During my senior year, I was required to take some standardized state assessments. I don't remember exactly which ones I had to take, but the one I will never forget is the United States History State Exam. I was not prepared for this exam. I have not taken enough classes to learn the required information to pass the test. I had only been in the United States for 2+ years to know its history. However, this standardized exam and every other exam were required no matter what. So I took the exam...not once, but twice. First time in English and failed. Second time in Spanish but failed.
I was called into the guidance counselor's office to chat with a guidance counselor who kindly explained to me that passing the U.S. History exam was a requirement for graduation and without it, I was NOT going to be able to graduate. She said, "You have all your required credits for graduation so you don't have to continue in school."; "Go home, study, and come back next year to take the test again. Once you pass, you'll get your diploma."
"Go home"; "Study"; "Come back next year"; "You're done"
These words echoed in my head as tears ran down my cheeks. That afternoon I walked out of Martin Van Buren High School for the LAST time.
The walk of shame from the guidance counselor's office and down every step outside the building felt like an eternity! I was crushed. I was so disappointment in myself. I was disappointed in the school system for the lack of support. How was I going to explain this to my family? Where was I going to get the strengths to "study" for the test once I was out of school? I have failed. I was a failure.
I became part of the statistics of a Latino high school dropout in the United States because I didn't go back. "Why go back?" I thought... "I failed it twice, there's no way I can make it now."
So, if I wasn't going to school then I had to work. So at the age of 18, I got my first full-time job as a cashier at a local supermarket. My first job in the USA. I was a cashier at C-Town in Floral Park, NY. I was a very efficient worker. I worked hours after hours to earn money...or perhaps to forget and avoid how I was feeling.
This, of course, is not how my story ends...
Did you notice the quote above?!?
Life is very interesting... in the end, some of your greatest pains, become your greatest strengths. ~ Drew Barrymore
This was just an epoch in my life that motivated me to become who I am today. So, stay tuned for my next post and learn how my personal narrative changes from FAILURE to SUCCESS because of education.
👀 Read my post on resources to support newcomers be successful in school! 👀
Thank you for reading!
"It isn't where you came from, its where you're going that counts."
To be honest, I am not sure what Ella Fitzgerald was referring to when she said the quote above. To me, where I came from COUNTS a lot! The second part of the quote is where my focus has been ever since I moved to the United States from Guatemala.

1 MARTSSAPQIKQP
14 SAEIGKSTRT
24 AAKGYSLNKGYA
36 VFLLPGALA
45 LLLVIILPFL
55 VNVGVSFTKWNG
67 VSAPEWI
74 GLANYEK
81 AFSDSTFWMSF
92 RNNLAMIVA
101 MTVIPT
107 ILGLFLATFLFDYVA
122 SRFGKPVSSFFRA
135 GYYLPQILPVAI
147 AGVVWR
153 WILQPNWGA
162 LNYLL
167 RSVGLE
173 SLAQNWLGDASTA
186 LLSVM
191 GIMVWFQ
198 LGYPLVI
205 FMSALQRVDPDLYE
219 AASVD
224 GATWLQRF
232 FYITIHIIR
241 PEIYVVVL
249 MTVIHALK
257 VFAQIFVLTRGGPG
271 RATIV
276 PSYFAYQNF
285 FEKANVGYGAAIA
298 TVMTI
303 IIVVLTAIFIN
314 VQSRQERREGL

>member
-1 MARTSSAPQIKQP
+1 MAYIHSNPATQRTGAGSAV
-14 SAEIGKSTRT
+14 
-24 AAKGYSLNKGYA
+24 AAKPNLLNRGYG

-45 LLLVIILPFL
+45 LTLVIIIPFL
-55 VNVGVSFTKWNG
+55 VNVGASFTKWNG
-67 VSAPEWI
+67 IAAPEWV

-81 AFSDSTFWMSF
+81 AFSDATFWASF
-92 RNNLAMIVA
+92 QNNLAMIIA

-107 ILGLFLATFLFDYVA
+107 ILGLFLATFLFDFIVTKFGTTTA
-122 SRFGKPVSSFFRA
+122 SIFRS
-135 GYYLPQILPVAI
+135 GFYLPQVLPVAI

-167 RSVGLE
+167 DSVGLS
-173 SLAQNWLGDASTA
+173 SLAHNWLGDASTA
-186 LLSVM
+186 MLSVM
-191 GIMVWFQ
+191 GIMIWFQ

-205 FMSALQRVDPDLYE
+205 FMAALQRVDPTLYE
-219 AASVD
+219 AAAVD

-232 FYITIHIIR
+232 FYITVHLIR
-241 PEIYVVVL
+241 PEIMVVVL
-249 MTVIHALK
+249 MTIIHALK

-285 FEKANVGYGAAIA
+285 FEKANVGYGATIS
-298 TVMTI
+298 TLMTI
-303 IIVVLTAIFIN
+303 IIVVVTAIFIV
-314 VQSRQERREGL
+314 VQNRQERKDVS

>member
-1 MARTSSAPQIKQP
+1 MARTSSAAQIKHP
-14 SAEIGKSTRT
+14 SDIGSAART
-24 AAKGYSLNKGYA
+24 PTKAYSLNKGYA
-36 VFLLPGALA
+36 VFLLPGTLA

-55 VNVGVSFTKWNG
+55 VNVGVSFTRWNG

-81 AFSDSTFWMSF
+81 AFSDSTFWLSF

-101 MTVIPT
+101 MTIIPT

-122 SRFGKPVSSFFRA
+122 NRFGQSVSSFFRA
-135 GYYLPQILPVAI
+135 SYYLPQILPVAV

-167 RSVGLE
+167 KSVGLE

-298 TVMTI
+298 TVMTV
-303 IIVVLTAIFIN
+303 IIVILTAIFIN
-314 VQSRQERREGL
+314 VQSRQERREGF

I was born in Guatemala and lived there for 15 years. I am the oldest of 5 children, 4 girls, and 1 boy. My mother was a single mother who worked day and night to provide for her children as best as she could. I didn't live with my mother until I was 7 years old. I stayed with random family members or sitters since my mother had to work.
Life was very difficult for me and my siblings during our childhood. We all encountered verbal and physical abuse, not to mention all the house chores we were to do on daily bases.
Two days I will never forget: The day my mother told me we were going to start living together, and the day she told me she was leaving Guatemala to go to the U.S.
As the oldest child, my job was to care for my sisters and brother while our mother was working. My job was to cook, clean, do grocery shopping, care for the little ones, etc. My sisters will never forget the first time I made them scrambled eggs...I didn't know I was supposed to let the eggs gel and "cook" before I served them! Yeah, they were a little runny!
School?!? oh, yeah, I went to school when I could and when my mom was home. I was always from school to school, from teachers to teachers. There might have been one or two school years I completed the year at the same school. You see, education is not a priority in Guatemala. Not because there's no interest in education, but because survival takes a higher priority over education. Third grade was the highest grade my mother and most of my relatives completed in Guatemala. In many occasions I missed school in order to help my mother at the market to sell oranges, cauliflowers, or used clothes. But even though I missed a lot of school days, I was able to obtain my 6th grade diploma. I completed the 6th-grade at the age of 14! I was very proud of this accomplishment. You see, this diploma is an honor to obtain in Guatemala. Its value is equivalent to obtaining a high school diploma here in the U.S.
The saddest part was not having my mother with me to celebrate this great accomplishment.
It was 1992 the year my mother gave me the news that she was leaving Guatemala to make a better way and life for us in the United States of America. I don't think I can find the words to explain how her decision made me feel. The thought of being without my mother terrified me; but I knew it was best for all.
Once again, my siblings and I were divided. My second sister and I stayed with my dad, my third sister stayed with church friends, and my little sister and little brother stayed together with a recommended sitter. It was very difficult for all to be apart from each other again. Not to mention not having our mother with us. You might think that my mother's decision was crazy or perhaps cruel, like many people told me; but in the end, it was all worth it. You see, my mother promised she'll fight for us, she promised to make the impossible possible for us. I had school friends and people come up to me and say, "She'll never come back!", "She is going to forget about you once she makes her new life in the U.S.", "You're on your own now!" I didn't believe any of these statements! I knew from the bottom of my heart how much my mother cared for us! We wrote each other constantly! We sent each other pictures and talked about our future together.